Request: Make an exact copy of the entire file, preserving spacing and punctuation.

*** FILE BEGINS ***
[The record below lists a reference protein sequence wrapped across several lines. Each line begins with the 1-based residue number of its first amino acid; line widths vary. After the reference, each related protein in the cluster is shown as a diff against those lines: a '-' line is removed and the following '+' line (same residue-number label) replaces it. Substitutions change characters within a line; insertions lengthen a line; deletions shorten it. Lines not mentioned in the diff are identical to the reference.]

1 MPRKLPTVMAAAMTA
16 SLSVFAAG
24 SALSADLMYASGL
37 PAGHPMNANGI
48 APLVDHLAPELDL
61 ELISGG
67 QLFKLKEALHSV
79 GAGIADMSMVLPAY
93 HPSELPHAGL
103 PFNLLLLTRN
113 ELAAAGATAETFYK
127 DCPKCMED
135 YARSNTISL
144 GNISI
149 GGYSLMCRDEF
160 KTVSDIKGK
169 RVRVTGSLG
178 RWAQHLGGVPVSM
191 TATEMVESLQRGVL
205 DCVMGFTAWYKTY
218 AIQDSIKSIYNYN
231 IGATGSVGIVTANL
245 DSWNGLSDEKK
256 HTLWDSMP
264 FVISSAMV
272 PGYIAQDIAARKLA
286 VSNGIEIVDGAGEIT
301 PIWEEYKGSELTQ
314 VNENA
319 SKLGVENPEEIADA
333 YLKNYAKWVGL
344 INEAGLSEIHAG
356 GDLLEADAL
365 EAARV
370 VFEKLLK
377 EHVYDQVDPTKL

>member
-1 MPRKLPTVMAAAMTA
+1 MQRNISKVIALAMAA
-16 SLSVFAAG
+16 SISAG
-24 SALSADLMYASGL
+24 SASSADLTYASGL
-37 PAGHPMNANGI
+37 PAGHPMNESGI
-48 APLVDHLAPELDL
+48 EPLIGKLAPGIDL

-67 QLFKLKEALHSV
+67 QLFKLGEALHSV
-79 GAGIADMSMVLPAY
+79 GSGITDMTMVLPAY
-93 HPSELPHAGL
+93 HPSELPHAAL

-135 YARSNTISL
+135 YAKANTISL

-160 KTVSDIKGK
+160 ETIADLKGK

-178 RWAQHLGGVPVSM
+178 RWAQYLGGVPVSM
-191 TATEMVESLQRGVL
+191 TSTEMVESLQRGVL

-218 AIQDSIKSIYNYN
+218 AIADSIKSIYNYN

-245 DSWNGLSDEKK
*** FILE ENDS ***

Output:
[The record below lists a reference protein sequence wrapped across several lines. Each line begins with the 1-based residue number of its first amino acid; line widths vary. After the reference, each related protein in the cluster is shown as a diff against those lines: a '-' line is removed and the following '+' line (same residue-number label) replaces it. Substitutions change characters within a line; insertions lengthen a line; deletions shorten it. Lines not mentioned in the diff are identical to the reference.]

1 MPRKLPTVMAAAMTA
16 SLSVFAAG
24 SALSADLMYASGL
37 PAGHPMNANGI
48 APLVDHLAPELDL
61 ELISGG
67 QLFKLKEALHSV
79 GAGIADMSMVLPAY
93 HPSELPHAGL
103 PFNLLLLTRN
113 ELAAAGATAETFYK
127 DCPKCMED
135 YARSNTISL
144 GNISI
149 GGYSLMCRDEF
160 KTVSDIKGK
169 RVRVTGSLG
178 RWAQHLGGVPVSM
191 TATEMVESLQRGVL
205 DCVMGFTAWYKTY
218 AIQDSIKSIYNYN
231 IGATGSVGIVTANL
245 DSWNGLSDEKK
256 HTLWDSMP
264 FVISSAMV
272 PGYIAQDIAARKLA
286 VSNGIEIVDGAGEIT
301 PIWEEYKGSELTQ
314 VNENA
319 SKLGVENPEEIADA
333 YLKNYAKWVGL
344 INEAGLSEIHAG
356 GDLLEADAL
365 EAARV
370 VFEKLLK
377 EHVYDQVDPTKL

>member
-1 MPRKLPTVMAAAMTA
+1 MQRNISKVIALAMAA
-16 SLSVFAAG
+16 SISAG
-24 SALSADLMYASGL
+24 SASSADLTYASGL
-37 PAGHPMNANGI
+37 PAGHPMNESGI
-48 APLVDHLAPELDL
+48 EPLIGKLAPGIDL

-67 QLFKLKEALHSV
+67 QLFKLGEALHSV
-79 GAGIADMSMVLPAY
+79 GSGITDMTMVLPAY
-93 HPSELPHAGL
+93 HPSELPHAAL

-135 YARSNTISL
+135 YAKANTISL

-160 KTVSDIKGK
+160 ETIADLKGK

-178 RWAQHLGGVPVSM
+178 RWAQYLGGVPVSM
-191 TATEMVESLQRGVL
+191 TSTEMVESLQRGVL

-218 AIQDSIKSIYNYN
+218 AIADSIKSIYNYN

-245 DSWNGLSDEKK